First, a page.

When a person files for bankruptcy, they usually do so under either Chapter 7 or Chapter 13 of the federal Bankruptcy Code. Suppose you have available disposable income, want to keep certain assets after declaring bankruptcy, and believe you can stabilize your finances with a firmly structured payment plan. In that case, Chapter 13 bankruptcy may be your best option.
A Salt Lake City Chapter 13 bankruptcy lawyer can discuss how this filing process works and whether it might suit your unique financial needs and desires. If you elect to pursue this form of bankruptcy, your dedicated attorney will ensure you submit all the required documents and relevant information within the applicable court deadlines.
The most significant benefit to Chapter 13 bankruptcy is that, unlike in Chapter 7, it can allow a filing party to keep both exempt and non-exempt property. They will still have to pay off at least some of the debt they accrued through that property, but if they complete the payment plan central to their filing, the property in question will remain in their possession.
Additionally, filing for Chapter 13 bankruptcy grants an immediate stay on both wage garnishment and debt collection, and you can discharge more types of debts, depending on the circumstances. There are also far fewer limitations on when someone can file for Chapter 13 bankruptcy, and it is possible to file under this chapter more than once should it become necessary.
However, unlike a Chapter 7 bankruptcy, a Chapter 13 bankruptcy reduces most debts, rather than canceling them outright. A person who files a Chapter 13 bankruptcy may still have to pay off some or most of their unsecured debts over three to five years. Debtors can restructure some secured debts, like car and truck payments, by drastically reducing high-interest rates and extending the loans’ remaining term. In light of this, it is wise to consult a skilled Chapter 13 bankruptcy attorney before committing to this type of bankruptcy.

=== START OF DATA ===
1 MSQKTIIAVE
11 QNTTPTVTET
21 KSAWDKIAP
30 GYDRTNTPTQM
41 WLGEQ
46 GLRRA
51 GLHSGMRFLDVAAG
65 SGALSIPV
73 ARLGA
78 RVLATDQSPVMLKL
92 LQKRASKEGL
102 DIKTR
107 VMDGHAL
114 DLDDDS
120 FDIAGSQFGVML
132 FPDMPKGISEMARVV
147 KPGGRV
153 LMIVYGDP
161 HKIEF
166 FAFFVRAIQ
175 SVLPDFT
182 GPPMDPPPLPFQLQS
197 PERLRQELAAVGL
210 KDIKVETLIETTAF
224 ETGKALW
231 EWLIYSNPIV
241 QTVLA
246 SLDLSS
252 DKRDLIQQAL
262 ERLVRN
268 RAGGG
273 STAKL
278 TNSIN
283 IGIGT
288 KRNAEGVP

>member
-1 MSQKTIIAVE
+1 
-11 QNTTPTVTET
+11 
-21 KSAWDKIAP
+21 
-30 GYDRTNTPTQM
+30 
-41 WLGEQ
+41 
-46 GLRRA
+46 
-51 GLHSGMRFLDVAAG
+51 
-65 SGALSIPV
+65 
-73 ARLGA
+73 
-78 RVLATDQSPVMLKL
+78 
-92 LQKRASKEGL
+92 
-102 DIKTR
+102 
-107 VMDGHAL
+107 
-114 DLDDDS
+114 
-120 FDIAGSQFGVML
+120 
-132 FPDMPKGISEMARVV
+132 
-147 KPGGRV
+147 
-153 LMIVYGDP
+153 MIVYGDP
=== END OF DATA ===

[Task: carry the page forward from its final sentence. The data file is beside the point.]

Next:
A debtor can only file for Chapter 13 bankruptcy if their secured and unsecured obligations are within the debt limits. Under Bankruptcy Code section 104(a), Chapter 13 debt limits change every three years, with the latest change in 2019 and the next change in 2022. The current Chapter 13 debt limits are $419,275 for unsecured debts (like credit cards and medical bills) and $1,257,850 for secured debt (like mortgages and car loans).
Chapter 13 candidates must also have a regular source of income. A local lawyer will provide crucial assistance in determining whether an individual qualifies to file for Chapter 13 bankruptcy.
The main component of a Chapter 13 bankruptcy is a Plan of Reorganization. As the name implies, the plan reorganizes a debtor’s obligations so that the debt payments do not exceed monthly income. When a plan meets this goal, it is known as “feasible.” If the debtor cannot ensure the plan is feasible, the court will reject it. In addition to feasibility, a plan must also ensure that creditors receive as much money through the plan as they would have if the debtor filed a Chapter 7 liquidation bankruptcy. Plans that meet these requirements are “confirmed” by the bankruptcy judge, and after the debtor makes all payments under the plan, all remaining debt balances are “discharged” or eliminated.
Deciding to pursue a Chapter 13 bankruptcy can be either a matter of preference or necessity. Either way, it can be a complicated process that requires a lot of information and could be made more efficient with guidance from an experienced legal representative.
A knowledgeable Salt Lake City Chapter 13 bankruptcy lawyer will work to ensure that your bankruptcy filing fulfills all of the requirements so you can begin to regain control over your finances. To schedule a consultation, call today.